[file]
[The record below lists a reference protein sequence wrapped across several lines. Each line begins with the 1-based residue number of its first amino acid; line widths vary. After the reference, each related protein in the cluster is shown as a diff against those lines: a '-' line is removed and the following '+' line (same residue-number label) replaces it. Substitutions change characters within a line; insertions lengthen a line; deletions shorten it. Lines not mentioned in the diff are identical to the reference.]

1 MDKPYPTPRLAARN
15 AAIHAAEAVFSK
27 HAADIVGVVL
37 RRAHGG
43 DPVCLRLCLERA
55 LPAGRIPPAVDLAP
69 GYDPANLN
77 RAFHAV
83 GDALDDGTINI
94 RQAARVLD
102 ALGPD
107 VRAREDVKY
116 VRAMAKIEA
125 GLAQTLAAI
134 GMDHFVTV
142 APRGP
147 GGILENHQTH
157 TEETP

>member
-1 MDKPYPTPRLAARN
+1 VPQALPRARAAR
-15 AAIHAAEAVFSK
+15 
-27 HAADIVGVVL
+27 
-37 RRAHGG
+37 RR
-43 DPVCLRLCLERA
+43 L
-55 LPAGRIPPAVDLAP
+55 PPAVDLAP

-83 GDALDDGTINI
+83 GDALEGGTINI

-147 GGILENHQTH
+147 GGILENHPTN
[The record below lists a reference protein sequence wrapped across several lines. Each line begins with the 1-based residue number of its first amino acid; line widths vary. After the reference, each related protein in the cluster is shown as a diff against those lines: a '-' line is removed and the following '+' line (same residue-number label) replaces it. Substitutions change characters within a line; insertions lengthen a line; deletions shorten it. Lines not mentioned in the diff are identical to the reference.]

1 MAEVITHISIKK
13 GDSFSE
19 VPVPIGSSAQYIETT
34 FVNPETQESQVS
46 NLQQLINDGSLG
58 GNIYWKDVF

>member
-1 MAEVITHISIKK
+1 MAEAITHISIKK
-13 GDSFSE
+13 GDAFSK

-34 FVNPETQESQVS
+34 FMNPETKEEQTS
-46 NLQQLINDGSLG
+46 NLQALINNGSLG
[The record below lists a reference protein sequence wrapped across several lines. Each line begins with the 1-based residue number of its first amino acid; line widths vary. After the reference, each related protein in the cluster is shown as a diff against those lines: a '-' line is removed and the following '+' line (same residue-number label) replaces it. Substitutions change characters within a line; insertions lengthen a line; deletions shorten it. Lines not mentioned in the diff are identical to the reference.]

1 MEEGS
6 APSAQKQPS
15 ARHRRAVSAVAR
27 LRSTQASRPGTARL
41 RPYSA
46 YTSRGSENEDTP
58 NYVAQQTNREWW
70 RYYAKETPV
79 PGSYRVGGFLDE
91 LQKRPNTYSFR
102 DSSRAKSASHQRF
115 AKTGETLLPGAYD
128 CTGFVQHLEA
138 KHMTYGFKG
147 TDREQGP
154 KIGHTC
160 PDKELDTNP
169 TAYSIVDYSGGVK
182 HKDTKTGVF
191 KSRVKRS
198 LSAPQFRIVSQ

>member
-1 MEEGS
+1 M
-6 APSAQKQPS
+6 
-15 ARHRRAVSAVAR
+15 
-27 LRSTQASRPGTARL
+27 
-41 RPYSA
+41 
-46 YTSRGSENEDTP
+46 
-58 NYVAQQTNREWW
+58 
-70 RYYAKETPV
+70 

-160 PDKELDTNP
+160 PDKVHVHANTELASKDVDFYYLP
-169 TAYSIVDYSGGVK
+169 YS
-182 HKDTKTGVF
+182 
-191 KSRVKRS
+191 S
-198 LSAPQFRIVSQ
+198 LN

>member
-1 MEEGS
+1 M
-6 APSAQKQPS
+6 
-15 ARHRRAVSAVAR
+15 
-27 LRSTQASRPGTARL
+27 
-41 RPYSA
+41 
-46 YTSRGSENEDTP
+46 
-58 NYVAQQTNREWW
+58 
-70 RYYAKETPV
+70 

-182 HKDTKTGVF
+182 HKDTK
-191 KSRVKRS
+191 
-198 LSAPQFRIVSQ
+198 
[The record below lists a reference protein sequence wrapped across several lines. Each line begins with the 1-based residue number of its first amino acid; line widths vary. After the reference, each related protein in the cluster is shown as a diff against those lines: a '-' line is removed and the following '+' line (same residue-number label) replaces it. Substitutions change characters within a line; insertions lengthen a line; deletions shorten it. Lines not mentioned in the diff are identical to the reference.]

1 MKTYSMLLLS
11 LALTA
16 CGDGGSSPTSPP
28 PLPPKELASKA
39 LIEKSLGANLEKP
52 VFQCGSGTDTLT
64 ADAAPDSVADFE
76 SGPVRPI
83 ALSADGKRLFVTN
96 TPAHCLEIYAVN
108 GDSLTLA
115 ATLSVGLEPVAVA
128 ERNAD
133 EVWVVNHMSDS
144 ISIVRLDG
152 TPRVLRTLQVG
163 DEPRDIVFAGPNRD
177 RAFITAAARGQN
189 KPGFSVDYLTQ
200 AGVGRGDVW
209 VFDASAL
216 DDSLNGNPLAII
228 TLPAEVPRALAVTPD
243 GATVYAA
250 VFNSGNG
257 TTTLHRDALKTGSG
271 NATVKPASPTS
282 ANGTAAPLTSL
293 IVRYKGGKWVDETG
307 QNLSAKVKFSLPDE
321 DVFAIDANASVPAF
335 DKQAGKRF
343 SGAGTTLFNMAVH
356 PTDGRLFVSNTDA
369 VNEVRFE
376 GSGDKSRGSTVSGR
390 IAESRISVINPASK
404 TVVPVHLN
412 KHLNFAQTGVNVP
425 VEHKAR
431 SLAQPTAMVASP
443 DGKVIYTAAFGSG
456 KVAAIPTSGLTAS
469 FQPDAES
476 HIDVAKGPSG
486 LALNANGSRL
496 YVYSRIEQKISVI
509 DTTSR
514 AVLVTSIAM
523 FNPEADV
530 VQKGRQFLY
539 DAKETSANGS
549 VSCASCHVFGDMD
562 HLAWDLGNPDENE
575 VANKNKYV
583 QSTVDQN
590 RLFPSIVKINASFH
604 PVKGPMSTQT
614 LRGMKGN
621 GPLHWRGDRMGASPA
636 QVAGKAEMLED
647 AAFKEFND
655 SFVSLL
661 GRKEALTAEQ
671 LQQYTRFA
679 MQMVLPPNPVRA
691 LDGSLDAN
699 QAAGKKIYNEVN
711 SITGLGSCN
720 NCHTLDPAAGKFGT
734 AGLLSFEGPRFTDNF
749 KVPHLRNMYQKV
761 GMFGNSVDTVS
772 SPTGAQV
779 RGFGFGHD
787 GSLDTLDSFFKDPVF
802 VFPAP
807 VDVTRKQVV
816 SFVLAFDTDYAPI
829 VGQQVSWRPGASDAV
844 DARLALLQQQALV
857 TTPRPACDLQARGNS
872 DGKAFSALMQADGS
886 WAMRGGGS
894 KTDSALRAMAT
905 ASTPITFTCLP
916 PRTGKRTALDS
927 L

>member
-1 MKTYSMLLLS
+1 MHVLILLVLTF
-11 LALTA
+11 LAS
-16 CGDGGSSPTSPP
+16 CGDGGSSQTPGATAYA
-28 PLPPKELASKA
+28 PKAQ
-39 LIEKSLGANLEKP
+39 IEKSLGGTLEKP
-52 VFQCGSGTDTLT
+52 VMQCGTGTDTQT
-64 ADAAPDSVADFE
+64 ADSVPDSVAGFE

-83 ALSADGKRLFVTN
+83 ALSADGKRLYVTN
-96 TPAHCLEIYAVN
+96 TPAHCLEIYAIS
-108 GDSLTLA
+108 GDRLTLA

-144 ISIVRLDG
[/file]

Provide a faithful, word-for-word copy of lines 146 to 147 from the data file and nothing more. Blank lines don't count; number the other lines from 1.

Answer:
209 VFDASAL
216 DDSLNGNPLAII